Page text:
TOKYO — Yoshiro Mori resigned as the president of the Tokyo Olympic organizing committee on Friday after sexist comments made last week in which he said women "talk too much."
The resignation of the former Japanese prime minister at an executive board meeting has left a mess in its wake. And it comes just over five months before the postponed Olympics are to open in the middle of a pandemic with public sentiment overwhelmingly against the games.
The executive board did not immediately choose a successor for Mori, which CEO Toshiro Muto said would come "as soon as possible" and will be made by a review committee. He called it a "single-digit body" made up equally of men and women, and he repeatedly declined to give a specific time frame.
Muto also declined to say if Mori's replacement would be a woman. Gender inequality in Japan is exactly the issue that was raised last week by Mori's demeaning comments, and what drove his ouster. Women are largely absent in the boardroom and in top politics in Japan, and Muto acknowledged that the organizing committee has too few women in leadership roles, and no women at the vice president level.
"For myself in selecting the president, I don't think we need to discuss or debate gender," Muto said. "We simply need to choose the right person."
The front runner is probably Seiko Hashimoto, the current government Olympic minister who was also an bronze medalist in speedskating in the 1992 Albertville Games. She fits all the bills — female, a former Olympian, and she's been around the organizing committee.
Any pick will be tricky.
On Thursday, 84-year-old Saburo Kawabuchi, the former head of the governing body of Japanese soccer, gave interviews and said he had talked with the 83-year-old Mori and was likely to be his successor.
That news — that another elderly man was taking over — exploded Friday morning on national television and social media. A few hours later, Kawabuchi withdrew his candidacy at the board meeting and told Muto to make it public.
"He (Kawabuchi) is not thinking of becoming president, even if he is asked he will decline," Muto said.
Mori's departure comes after more than a week of non-stop criticism about his remarks earlier this month. He initially apologized but refused to step away, which was followed by relentless pressure from television commentators, sponsors and an online petition that drew 150,000 signatures.
"As of today I will resign from the president's position," Mori said to open an executive board and council meeting.
Mori was appointed in 2014, just months after Tokyo won the bid to host the Olympics.
"My inappropriate comments have caused a lot of chaos," he said, repeating several times he had regret over the remarks, but also said he had "no intention of neglecting women."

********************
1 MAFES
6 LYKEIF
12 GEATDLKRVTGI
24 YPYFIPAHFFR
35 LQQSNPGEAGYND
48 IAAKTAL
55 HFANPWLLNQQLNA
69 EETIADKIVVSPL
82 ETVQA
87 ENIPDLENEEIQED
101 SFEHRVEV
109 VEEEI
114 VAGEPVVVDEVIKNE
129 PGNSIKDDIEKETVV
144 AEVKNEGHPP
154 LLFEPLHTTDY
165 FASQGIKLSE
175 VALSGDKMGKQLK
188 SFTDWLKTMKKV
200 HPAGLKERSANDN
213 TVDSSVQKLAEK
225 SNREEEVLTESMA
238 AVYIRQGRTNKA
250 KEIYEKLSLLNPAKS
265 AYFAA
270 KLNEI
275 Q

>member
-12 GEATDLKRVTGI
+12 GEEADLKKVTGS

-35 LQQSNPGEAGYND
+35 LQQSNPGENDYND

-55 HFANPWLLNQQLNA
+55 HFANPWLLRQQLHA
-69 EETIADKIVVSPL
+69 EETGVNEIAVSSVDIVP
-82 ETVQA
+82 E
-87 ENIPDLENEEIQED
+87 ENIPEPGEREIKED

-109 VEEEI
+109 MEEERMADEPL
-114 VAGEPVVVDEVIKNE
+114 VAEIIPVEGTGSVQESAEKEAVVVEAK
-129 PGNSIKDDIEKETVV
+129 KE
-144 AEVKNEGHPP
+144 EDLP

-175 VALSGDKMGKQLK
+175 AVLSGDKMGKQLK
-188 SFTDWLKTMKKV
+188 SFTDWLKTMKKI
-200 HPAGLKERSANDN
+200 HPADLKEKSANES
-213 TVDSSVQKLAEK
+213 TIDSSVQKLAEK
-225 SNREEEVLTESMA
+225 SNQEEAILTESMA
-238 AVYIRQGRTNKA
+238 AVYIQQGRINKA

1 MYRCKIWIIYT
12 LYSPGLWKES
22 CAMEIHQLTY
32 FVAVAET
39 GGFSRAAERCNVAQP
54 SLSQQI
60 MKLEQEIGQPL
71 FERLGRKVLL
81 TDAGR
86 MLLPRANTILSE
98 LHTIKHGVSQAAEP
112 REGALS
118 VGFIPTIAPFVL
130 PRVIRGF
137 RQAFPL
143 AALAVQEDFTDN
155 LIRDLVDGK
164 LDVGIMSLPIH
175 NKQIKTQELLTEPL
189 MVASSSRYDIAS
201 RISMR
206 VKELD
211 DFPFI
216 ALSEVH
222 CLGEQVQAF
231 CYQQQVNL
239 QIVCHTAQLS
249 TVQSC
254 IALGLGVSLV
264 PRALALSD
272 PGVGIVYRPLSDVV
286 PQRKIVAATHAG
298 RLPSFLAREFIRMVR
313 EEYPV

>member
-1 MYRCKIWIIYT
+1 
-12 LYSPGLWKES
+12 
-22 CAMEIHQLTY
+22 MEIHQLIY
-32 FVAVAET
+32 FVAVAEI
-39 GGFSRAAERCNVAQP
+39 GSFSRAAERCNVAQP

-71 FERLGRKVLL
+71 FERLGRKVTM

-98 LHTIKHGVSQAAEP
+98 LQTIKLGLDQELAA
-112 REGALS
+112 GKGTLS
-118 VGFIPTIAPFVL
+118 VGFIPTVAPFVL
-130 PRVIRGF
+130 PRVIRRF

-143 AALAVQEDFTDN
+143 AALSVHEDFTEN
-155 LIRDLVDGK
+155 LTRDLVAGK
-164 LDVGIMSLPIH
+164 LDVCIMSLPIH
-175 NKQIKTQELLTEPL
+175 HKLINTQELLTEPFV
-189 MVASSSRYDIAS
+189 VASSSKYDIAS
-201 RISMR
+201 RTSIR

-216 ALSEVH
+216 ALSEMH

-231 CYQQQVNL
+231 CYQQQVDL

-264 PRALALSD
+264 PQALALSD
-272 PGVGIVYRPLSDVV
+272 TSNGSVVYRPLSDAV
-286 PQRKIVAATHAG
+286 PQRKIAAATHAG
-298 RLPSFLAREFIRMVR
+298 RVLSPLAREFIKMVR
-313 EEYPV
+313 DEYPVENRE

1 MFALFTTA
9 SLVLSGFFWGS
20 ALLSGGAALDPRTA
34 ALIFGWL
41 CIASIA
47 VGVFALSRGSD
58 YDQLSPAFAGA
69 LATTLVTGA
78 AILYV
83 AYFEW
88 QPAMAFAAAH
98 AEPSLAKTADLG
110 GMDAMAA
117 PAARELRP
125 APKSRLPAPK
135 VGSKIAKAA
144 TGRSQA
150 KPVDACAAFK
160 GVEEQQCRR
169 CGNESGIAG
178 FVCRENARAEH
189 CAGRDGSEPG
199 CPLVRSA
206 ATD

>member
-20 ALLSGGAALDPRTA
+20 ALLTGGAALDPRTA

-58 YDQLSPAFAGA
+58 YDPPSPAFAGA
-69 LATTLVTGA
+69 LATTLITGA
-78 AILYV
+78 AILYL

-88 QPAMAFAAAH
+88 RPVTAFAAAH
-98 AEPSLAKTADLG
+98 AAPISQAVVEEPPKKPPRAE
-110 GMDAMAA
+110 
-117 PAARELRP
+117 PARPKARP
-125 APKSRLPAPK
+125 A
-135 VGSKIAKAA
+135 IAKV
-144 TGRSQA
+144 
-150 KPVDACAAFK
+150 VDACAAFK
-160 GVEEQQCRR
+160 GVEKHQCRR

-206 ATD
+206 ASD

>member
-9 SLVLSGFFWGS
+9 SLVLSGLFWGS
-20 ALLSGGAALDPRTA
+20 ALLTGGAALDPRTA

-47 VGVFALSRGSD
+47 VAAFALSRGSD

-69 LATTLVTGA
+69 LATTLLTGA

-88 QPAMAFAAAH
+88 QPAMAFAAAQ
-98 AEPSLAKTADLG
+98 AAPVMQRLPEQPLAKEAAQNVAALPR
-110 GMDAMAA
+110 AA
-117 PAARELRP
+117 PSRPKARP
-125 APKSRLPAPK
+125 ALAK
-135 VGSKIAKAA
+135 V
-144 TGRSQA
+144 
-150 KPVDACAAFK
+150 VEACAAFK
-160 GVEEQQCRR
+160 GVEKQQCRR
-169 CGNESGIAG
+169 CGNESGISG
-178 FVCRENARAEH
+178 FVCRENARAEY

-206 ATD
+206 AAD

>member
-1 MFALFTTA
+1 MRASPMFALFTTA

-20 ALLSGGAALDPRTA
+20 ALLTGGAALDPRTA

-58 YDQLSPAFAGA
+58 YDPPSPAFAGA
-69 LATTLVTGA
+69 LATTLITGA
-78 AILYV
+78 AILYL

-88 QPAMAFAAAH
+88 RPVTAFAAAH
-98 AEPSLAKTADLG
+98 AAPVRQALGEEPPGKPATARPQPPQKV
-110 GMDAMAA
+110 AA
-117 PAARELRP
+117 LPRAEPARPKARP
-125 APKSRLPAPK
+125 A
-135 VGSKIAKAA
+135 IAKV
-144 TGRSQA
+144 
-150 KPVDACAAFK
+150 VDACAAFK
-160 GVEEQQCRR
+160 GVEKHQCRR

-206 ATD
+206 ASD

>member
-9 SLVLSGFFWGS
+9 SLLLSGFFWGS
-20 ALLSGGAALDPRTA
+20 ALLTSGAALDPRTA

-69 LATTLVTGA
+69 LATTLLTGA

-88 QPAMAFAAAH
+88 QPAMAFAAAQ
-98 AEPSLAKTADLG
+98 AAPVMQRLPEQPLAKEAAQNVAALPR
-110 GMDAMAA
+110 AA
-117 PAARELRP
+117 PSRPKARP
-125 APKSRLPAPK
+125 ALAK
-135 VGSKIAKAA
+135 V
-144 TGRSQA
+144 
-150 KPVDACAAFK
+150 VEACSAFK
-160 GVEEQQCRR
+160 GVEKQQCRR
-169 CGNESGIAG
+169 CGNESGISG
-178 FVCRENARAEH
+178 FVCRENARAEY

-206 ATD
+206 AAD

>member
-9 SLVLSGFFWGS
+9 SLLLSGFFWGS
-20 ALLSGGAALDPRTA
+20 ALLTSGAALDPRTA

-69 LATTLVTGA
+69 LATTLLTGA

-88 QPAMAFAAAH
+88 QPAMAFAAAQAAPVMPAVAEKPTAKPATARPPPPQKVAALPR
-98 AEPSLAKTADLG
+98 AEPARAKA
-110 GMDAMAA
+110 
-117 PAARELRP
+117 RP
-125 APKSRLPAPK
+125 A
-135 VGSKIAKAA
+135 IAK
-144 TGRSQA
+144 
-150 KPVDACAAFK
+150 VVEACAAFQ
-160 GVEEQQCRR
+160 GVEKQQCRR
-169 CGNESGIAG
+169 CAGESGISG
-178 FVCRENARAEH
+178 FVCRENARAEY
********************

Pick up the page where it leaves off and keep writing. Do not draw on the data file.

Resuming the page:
"As long as I remain in this position, it causes trouble," he told the board. "If that is the case, it will ruin everything we've built up."
Muto was asked repeatedly if Mori would have a behind the scenes role as an advisor, which seems logical.
"Currently we are not discussing any position for him," Muto said.
It's not clear that his resignation will clear the air and return the focus to exactly how Tokyo can hold the Olympics in just over five months in the midst of a pandemic.
The Olympics are to open on July 23 with 11,000 athletes and 4,400 more in the Paralympic a month later. About 80% of people in Japan in recent polls say they want the Olympics canceled or postponed.
Japanese media immediately pointed out there were three qualified women — all athletes and former Olympians and at least a generation younger — who could fill the job.
Kaori Yamaguchi won a bronze medal in judo at the 1988 Seoul Olympics. Mikako Kotani won two bronze medals at the same Olympics in synchronized swimming. And Naoko Takahashi was a gold medalist in the marathon at the 2000 Sydney Olympics.
Mori's remarks have put the spotlight on how far Japan lags behind other prosperous countries in advancing women in politics or the boardrooms. Japan stands 121st out of 153 in the World Economic Forum's gender equality rankings.
Koichi Nakano, a political scientist at Sophia University in Tokyo, characterized Japan as a country still run "by a club of old men." But he said this could be a watershed.
"Social norms are changing," he wrote in an email to The Associated Press. "A clear majority of the Japanese found Mori's comments unacceptable, so the problem is more to do with the lack of representation of women in leadership positions. This sorry episode may have the effect of strengthening the call for greater gender equality and diversity in the halls of power."
Though some on the street called for Mori to resign — several hundred Olympic volunteers say they are withdrawing — most decision makers, including Japanese Prime Minister Yoshihide Suga, stopped short and simply condemned his remarks.
A comment a few days ago from Toyota Motor Corp. President Akio Toyoda seemed to move the needle.
Toyota is one of 14 so-called Olympic TOP sponsors that pay about $1 billion every four-year cycle to the International Olympic Committee. The company seldom speaks out on politics, and Toyoda did not call for Mori's resignation. But just speaking on the matter might have been enough.
"The (Mori) comment is different from our values," Toyoda said, "and we find it regrettable."